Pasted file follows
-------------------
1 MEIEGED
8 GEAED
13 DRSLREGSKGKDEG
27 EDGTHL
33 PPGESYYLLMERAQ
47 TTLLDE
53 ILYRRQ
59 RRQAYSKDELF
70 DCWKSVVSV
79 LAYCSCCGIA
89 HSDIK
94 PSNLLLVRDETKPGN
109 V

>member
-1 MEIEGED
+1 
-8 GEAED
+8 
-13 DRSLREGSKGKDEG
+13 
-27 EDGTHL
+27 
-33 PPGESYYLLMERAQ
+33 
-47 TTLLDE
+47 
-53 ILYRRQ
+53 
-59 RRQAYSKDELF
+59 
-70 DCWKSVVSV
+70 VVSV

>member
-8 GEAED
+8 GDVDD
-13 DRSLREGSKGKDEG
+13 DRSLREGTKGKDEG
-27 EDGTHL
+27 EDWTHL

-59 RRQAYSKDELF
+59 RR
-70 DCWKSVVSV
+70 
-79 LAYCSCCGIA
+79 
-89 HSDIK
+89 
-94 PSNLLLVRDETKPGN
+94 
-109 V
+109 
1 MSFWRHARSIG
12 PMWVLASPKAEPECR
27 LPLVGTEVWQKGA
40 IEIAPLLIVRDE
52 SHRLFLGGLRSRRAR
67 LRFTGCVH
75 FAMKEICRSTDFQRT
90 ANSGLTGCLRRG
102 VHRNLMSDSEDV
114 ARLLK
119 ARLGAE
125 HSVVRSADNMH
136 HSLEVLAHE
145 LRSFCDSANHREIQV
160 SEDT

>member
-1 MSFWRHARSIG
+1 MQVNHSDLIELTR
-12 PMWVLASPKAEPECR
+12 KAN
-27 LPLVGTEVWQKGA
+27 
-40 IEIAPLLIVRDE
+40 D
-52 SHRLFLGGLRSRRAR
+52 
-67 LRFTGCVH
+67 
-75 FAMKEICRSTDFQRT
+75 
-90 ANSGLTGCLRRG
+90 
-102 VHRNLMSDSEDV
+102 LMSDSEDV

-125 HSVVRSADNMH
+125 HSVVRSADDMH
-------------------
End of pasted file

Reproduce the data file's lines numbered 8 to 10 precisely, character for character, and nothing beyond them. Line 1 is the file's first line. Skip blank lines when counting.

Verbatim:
59 RRQAYSKDELF
70 DCWKSVVSV
79 LAYCSCCGIA